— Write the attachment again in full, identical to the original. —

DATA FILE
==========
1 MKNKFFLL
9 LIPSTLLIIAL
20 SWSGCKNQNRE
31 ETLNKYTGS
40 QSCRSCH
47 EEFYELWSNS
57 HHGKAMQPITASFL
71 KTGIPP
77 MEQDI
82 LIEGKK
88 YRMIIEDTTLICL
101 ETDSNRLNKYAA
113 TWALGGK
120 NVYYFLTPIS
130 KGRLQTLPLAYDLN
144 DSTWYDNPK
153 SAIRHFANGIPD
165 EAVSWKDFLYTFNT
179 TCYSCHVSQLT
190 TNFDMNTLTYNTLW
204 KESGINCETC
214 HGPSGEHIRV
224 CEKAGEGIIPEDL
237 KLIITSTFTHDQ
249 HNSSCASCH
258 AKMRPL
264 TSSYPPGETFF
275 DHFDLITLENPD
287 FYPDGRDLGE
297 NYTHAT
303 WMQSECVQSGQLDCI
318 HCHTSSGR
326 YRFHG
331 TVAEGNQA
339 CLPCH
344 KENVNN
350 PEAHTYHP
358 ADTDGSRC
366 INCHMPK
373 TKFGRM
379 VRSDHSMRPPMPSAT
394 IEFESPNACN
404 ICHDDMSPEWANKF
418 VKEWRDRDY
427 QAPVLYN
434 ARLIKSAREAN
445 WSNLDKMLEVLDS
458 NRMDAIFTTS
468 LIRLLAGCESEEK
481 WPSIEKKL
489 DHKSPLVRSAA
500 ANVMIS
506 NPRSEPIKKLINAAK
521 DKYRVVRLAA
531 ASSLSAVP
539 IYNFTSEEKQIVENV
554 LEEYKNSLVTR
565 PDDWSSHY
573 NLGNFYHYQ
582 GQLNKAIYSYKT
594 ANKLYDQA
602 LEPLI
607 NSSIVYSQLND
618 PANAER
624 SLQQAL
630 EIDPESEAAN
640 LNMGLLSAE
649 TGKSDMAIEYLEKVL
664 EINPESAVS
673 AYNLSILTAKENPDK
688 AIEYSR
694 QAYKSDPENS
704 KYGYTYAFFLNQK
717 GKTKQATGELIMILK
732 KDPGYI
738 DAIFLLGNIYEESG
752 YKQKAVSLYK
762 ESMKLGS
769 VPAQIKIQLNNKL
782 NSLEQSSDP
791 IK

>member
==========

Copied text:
1 MKNKFFLL
9 LIPSTLLIIAL
20 SWSGCKNQNRE
31 ETLNKYTGS
40 QSCRSCH
47 EEFYELWSNS
57 HHGKAMQPITASFL
71 KTGIPP
77 MEQDI
82 LIEGKK
88 YRMIIEDTTLICL
101 ETDSNRLNKYAA
113 TWALGGK
120 NVYYFLTPIS
130 KGRLQTLPLAYDLN
144 DSTWYDNPK
153 SAIRHFANGIPD
165 EAVSWKDFLYTFNT
179 TCYSCHVSQLT
190 TNFDMNTLTYNTLW
204 KESGINCETC
214 HGPSGEHIRV
224 CEKAGEGIIPEDL
237 KLIITSTFTHDQ
249 HNSSCASCH
258 AKMRPL
264 TSSYPPGETFF
275 DHFDLITLENPD
287 FYPDGRDLGE
297 NYTHAT
303 WMQSECVQSGQLDCI
318 HCHTSSGR
326 YRFHG
331 TVAEGNQA
339 CLPCH
344 KENVNN
350 PEAHTYHP
358 ADTDGSRC
366 INCHMPK
373 TKFGRM
379 VRSDHSMRPPMPSAT
394 IEFESPNACN
404 ICHDDMSPEWANKF
418 VKEWRDRDY
427 QAPVLYN
434 ARLIKSAREAN
445 WSNLDKMLEVLDS
458 NRMDAIFTTS
468 LIRLLAGCESEEK
481 WPSIEKKL
489 DHKSPLVRSAA
500 ANVMIS
506 NPRSEPIKKLINAAK
521 DKYRVVRLAA
531 ASSLSAVP
539 IYNFTSEEKQIVENV
554 LEEYKNSLVTR
565 PDDWSSHY
573 NLGNFYHYQ
582 GQLNKAIYSYKT
594 ANKLYDQA
602 LEPLI
607 NSSIVYSQLND
618 PANAER
624 SLQQAL
630 EIDPESEAAN
640 LNMGLLSAE
649 TGKSDMAIEYLEKVL
664 EINPESAVS
673 AYNLSILTAKENPDK
688 AIEYSR
694 QAYKSDPENS
704 KYGYTYAFFLNQK
717 GKTKQATGELIMILK
732 KDPGYI
738 DAIFLLGNIYEESG
752 YKQKAVSLYK
762 ESMKLGS
769 VPAQIKIQLNNKL
782 NSLEQSSDP
791 IK

>member